Figure skating at the 1920 Summer Olympics

The VII Summer Olympics in Antwerp in 1920 three competitions were held in figure skating.



Date: 25 bis April 27, 1920

Nine men from six nations participated. The Swede Gillis Grafström won his first of three consecutive gold medals at the Olympic Games. The already 42 -year-old ten -time world champion Ulrich Salchow, who had won the first figure skating competition at the Olympic Games 1908 in London gold and thus thereafter as the defending champion was launched twelve years missed with fourth place just a medal. The Norwegian Andreas Krogh and Martin Stixrud won silver and bronze, respectively. With 44 years Stixrud is still the oldest male winner of an Olympic medal in a winter sports associated individual competition.


Date: April 25, 1920

Six women from four countries participated. The Swede Magda Julin won a complete surprise gold before their higher-rated rural women Norén Svea and the US-American Theresa Weld. Julin was pregnant at this time in the fourth month. It was the only time in Olympic history that an Olympic champion in figure skating by any judge was put on the first place. Julin had shortly before the long program change their planned music. She had trained to waltz On the Beautiful Blue Danube by Johann Strauss, but this was to use her forbidden due to prevailing anti- German resentment.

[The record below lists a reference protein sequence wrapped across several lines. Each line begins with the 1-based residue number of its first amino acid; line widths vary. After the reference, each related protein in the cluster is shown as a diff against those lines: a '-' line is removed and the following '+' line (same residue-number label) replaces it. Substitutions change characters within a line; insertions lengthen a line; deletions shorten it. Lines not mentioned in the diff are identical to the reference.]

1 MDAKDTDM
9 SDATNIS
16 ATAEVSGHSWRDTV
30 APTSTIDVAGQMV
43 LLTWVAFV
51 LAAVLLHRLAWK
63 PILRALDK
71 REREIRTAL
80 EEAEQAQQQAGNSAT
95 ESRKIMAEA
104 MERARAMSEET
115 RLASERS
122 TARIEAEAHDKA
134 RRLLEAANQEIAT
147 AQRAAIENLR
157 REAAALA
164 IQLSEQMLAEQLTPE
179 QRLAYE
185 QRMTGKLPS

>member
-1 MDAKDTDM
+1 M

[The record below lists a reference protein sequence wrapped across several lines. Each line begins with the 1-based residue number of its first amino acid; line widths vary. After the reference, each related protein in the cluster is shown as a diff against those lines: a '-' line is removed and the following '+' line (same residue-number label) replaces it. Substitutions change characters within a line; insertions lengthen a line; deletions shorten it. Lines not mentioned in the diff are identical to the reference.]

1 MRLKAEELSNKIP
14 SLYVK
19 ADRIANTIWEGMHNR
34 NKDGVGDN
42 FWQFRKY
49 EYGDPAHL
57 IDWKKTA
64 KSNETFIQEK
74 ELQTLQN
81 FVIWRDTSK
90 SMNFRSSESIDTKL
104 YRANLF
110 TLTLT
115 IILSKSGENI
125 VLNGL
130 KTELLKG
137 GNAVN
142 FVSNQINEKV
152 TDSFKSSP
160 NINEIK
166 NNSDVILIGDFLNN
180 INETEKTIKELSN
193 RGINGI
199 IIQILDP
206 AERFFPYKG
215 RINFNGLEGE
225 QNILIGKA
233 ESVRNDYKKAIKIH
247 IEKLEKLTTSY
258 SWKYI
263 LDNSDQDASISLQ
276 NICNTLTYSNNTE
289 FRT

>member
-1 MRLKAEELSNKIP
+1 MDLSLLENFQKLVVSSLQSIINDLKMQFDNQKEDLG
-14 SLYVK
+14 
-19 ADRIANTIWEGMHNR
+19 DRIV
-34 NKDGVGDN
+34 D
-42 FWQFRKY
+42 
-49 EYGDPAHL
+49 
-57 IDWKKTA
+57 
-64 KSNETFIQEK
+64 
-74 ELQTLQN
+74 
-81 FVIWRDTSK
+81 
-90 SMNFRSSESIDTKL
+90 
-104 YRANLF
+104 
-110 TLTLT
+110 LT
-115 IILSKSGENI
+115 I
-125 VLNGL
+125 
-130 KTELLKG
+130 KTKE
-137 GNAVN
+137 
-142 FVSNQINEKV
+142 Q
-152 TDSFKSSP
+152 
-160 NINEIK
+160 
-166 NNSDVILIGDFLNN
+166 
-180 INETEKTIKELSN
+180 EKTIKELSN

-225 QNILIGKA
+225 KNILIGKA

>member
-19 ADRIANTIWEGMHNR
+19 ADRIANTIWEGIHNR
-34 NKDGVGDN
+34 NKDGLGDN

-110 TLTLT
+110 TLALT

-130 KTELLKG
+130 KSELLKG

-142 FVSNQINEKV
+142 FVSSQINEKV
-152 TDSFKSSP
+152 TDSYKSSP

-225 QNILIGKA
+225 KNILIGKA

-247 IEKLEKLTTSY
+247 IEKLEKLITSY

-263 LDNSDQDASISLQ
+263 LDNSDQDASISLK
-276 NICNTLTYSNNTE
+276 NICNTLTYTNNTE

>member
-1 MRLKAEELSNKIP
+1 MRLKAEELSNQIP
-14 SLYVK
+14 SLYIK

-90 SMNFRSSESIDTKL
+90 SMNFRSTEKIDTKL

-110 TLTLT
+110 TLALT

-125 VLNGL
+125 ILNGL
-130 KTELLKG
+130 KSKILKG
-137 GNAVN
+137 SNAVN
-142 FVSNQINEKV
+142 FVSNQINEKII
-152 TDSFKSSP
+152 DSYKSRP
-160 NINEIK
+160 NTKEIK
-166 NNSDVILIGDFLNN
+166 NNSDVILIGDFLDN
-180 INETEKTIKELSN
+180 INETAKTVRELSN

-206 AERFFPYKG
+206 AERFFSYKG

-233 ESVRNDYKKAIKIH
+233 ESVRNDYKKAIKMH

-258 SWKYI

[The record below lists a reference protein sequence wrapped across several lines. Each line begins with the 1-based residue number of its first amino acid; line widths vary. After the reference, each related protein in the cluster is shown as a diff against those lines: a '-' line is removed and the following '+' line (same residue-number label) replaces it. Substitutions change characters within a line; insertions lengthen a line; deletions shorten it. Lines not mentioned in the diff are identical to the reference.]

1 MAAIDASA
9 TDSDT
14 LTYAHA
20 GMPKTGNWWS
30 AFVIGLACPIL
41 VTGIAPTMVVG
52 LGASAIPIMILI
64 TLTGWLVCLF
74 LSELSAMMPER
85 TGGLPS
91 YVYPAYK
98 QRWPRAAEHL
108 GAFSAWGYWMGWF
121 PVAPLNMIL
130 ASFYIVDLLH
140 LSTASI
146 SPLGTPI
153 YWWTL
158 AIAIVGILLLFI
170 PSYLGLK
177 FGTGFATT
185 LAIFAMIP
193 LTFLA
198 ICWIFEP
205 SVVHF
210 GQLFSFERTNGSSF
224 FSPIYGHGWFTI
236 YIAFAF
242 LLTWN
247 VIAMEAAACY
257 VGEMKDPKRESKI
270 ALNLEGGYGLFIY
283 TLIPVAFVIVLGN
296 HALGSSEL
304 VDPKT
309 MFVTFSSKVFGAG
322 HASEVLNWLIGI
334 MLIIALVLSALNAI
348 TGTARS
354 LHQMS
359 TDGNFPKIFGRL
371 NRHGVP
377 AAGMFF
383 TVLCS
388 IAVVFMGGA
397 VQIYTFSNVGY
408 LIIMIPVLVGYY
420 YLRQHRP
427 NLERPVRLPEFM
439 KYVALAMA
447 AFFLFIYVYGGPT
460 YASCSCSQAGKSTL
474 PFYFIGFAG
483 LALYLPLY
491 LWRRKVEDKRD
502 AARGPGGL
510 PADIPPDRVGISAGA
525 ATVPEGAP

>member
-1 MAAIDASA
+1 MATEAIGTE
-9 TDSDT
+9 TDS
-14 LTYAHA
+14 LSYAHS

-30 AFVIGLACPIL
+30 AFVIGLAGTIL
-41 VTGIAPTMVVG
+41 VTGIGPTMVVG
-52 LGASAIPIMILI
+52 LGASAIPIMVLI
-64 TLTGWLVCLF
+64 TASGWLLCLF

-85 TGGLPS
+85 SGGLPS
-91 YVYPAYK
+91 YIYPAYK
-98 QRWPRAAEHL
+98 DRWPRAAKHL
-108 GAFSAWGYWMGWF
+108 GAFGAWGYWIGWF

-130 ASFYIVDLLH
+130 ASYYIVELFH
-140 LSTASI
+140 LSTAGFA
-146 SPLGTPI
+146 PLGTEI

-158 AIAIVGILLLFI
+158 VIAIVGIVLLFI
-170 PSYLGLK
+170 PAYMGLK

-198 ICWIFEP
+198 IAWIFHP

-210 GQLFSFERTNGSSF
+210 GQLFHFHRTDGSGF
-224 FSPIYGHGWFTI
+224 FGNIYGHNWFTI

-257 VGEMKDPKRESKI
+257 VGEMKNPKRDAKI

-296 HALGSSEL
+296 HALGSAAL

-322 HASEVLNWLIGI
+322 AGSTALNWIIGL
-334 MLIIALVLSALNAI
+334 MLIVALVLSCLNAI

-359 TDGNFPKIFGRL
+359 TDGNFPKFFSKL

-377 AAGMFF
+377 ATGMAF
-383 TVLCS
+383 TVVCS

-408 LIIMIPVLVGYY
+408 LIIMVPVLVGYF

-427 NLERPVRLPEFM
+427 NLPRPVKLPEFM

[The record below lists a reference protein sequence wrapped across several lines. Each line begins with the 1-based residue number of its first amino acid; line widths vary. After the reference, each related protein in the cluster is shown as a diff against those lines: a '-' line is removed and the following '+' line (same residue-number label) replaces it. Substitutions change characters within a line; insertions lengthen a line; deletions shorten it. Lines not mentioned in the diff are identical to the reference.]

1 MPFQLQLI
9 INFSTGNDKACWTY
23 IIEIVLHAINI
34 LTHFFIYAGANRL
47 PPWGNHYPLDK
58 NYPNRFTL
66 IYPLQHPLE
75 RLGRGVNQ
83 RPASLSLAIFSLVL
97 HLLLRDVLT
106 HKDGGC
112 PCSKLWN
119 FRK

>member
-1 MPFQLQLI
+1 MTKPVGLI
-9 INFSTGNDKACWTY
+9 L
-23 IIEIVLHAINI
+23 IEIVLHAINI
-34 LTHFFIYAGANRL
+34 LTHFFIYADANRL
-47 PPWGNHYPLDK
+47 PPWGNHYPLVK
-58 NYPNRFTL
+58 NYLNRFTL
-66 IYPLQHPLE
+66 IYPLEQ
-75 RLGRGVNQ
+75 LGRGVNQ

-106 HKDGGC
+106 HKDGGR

The bronze winner Theresa Weld was the first athlete that did not come from Europe and was able to win an Olympic medal in figure skating. In these games, she was the first woman who showed a Salchow. For this she was reprimanded, however, because it was considered unladylike and punished by some judges with deductions. Nevertheless, she won the freestyle.

In her only Olympic appearance in a single run, the two -time Olympic medalist in pairs skating, the British woman Phyllis Johnson, was fourth.


Date: April 26, 1920

Eight pairs from six nations participated. The favorites Ludowika Jakobsson and Walter Jakobsson, representing Finland, won gold in front of Alexia Bryn and Bryn Yngvar from Norway and Phyllis Johnson and Basil Williams of the United Kingdom. For Phyllis Johnson, it was already her second Olympic medal, having won in 1908 with her then partner James H. Johnson the silver medal.